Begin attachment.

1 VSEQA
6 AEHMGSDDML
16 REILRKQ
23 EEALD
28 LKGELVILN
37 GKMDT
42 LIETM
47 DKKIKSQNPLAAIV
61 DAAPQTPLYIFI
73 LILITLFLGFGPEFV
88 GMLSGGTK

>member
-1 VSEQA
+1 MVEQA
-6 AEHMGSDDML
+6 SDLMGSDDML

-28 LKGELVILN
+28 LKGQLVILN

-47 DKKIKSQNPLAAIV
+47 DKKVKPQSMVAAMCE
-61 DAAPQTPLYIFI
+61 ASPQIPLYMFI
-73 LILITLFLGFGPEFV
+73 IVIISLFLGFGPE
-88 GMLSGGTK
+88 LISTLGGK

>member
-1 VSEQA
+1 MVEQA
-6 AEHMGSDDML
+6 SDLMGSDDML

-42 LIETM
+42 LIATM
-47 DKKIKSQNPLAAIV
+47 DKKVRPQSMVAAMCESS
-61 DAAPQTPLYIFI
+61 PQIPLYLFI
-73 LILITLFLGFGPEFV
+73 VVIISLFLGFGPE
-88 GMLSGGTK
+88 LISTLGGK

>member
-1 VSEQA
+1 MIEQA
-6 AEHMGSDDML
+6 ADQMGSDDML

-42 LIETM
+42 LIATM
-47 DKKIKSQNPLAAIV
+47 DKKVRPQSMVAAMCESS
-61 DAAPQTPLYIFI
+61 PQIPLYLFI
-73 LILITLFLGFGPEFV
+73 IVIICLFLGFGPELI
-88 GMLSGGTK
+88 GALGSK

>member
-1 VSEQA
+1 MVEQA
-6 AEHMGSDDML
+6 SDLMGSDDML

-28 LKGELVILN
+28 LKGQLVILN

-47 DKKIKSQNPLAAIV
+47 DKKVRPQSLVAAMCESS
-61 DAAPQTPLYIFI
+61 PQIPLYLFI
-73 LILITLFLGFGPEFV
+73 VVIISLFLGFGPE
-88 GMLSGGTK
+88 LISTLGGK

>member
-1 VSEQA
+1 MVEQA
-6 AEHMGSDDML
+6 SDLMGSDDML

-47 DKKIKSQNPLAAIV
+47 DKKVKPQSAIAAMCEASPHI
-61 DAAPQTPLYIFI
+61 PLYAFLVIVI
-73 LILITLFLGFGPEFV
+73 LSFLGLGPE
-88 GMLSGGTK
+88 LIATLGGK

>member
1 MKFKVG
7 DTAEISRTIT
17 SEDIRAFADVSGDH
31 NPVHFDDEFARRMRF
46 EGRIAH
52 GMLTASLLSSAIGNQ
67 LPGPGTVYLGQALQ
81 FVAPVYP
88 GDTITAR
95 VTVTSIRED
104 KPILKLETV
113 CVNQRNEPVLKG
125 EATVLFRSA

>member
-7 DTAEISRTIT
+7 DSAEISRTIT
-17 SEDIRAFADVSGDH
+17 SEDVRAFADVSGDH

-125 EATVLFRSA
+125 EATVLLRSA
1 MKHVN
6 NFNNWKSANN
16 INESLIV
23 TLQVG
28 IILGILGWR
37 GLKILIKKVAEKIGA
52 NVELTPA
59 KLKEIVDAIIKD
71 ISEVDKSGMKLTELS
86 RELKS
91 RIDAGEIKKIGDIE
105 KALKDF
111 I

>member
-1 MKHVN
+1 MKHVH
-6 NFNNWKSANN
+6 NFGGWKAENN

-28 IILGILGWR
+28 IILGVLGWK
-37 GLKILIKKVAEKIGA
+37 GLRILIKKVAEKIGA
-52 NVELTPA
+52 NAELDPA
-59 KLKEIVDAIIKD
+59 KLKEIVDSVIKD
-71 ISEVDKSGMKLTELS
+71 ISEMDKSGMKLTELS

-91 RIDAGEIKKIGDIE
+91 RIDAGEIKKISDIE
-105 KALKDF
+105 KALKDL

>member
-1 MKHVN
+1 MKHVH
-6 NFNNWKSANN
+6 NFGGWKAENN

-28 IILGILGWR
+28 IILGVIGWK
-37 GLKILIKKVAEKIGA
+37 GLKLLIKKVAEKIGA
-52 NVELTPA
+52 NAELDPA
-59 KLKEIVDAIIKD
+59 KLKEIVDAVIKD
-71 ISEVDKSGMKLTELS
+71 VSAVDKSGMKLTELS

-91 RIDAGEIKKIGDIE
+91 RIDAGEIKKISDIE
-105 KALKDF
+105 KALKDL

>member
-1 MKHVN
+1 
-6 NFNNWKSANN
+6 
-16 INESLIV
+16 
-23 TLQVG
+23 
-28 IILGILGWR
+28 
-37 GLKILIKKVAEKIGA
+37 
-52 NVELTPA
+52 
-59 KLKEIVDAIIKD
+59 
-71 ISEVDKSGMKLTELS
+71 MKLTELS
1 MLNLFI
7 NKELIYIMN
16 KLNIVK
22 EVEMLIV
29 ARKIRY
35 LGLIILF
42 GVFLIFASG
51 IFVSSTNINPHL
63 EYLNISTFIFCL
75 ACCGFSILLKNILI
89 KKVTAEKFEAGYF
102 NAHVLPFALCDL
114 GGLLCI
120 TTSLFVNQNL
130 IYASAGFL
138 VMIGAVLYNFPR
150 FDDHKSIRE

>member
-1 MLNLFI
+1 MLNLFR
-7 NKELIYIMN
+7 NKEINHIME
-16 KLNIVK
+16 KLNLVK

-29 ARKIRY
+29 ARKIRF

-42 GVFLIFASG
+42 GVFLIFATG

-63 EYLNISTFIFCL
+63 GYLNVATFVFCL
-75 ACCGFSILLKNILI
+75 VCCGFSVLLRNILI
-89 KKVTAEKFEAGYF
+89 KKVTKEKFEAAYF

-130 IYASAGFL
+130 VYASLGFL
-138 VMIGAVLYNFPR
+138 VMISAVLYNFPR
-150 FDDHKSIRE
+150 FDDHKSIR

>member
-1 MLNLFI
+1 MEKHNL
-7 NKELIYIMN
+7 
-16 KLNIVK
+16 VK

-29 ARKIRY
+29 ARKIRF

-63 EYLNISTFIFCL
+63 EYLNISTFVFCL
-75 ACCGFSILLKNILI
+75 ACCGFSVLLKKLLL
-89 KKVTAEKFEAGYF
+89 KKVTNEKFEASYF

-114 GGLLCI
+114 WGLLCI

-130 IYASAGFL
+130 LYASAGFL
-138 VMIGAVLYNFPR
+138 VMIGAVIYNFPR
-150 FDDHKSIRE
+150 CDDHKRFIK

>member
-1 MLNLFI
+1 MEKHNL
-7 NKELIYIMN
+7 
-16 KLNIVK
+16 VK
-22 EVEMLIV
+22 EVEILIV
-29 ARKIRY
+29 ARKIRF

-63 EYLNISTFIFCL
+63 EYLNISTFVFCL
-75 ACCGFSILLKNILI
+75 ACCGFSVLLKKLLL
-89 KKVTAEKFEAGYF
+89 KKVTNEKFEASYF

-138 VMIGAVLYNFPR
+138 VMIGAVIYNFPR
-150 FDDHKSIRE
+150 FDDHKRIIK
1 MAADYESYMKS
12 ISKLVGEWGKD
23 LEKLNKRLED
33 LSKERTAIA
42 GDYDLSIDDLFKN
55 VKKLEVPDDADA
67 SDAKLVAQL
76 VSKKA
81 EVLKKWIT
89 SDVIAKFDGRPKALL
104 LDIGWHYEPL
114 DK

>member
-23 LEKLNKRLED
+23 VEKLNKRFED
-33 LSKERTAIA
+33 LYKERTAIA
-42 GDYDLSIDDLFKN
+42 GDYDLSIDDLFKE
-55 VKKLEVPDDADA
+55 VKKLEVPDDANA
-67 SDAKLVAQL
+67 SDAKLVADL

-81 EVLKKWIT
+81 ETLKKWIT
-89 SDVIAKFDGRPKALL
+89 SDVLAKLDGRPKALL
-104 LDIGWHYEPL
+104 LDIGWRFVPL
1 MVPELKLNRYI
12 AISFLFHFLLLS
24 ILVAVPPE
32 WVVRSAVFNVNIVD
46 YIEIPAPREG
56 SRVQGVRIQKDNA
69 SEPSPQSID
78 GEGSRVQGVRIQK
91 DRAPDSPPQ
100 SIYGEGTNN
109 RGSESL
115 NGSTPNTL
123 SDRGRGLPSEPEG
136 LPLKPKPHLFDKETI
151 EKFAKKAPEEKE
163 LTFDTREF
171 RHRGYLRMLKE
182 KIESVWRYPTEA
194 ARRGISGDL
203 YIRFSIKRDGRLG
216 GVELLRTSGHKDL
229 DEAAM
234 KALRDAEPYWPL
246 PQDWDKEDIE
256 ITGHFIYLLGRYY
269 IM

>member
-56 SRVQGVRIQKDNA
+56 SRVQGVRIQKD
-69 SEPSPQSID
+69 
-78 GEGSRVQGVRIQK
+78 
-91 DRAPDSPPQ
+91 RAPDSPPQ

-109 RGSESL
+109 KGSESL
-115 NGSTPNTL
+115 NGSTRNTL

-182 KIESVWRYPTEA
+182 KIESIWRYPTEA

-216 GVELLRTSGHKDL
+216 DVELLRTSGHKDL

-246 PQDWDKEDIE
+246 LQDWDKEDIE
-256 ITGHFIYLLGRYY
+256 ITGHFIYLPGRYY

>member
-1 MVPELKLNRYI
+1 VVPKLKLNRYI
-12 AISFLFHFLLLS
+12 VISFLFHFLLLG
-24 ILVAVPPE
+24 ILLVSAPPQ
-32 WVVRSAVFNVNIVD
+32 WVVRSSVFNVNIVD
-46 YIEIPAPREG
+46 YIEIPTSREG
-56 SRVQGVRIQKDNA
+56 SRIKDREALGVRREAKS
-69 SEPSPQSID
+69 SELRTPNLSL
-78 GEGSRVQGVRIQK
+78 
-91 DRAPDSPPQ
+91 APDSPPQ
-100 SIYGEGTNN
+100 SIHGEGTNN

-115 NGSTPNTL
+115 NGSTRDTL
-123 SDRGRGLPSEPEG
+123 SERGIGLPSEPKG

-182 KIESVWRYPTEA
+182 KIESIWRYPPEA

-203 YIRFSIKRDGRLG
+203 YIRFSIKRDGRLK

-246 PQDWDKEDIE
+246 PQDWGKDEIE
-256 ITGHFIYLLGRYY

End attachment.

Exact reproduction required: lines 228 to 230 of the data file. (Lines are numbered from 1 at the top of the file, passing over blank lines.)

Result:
+75 ACCGFSVLLKKLLL
-89 KKVTAEKFEAGYF
+89 KKVTNEKFEASYF